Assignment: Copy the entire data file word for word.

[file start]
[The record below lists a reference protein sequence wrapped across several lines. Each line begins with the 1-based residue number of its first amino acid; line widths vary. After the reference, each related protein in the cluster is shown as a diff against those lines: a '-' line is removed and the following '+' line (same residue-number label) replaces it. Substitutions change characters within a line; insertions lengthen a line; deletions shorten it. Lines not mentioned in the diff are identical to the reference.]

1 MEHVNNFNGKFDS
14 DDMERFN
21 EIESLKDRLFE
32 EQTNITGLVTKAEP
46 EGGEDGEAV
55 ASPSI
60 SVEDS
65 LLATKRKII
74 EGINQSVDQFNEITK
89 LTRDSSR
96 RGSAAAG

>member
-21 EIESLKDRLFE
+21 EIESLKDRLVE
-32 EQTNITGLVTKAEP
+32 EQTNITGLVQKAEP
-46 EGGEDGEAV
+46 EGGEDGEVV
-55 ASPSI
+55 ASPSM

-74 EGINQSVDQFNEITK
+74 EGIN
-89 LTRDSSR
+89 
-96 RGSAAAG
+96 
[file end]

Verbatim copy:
[The record below lists a reference protein sequence wrapped across several lines. Each line begins with the 1-based residue number of its first amino acid; line widths vary. After the reference, each related protein in the cluster is shown as a diff against those lines: a '-' line is removed and the following '+' line (same residue-number label) replaces it. Substitutions change characters within a line; insertions lengthen a line; deletions shorten it. Lines not mentioned in the diff are identical to the reference.]

1 MEHVNNFNGKFDS
14 DDMERFN
21 EIESLKDRLFE
32 EQTNITGLVTKAEP
46 EGGEDGEAV
55 ASPSI
60 SVEDS
65 LLATKRKII
74 EGINQSVDQFNEITK
89 LTRDSSR
96 RGSAAAG

>member
-21 EIESLKDRLFE
+21 EIESLKDRLVE
-32 EQTNITGLVTKAEP
+32 EQTNITGLVQKAEP
-46 EGGEDGEAV
+46 EGGEDGEVV
-55 ASPSI
+55 ASPSM

-74 EGINQSVDQFNEITK
+74 EGIN
-89 LTRDSSR
+89 
-96 RGSAAAG
+96 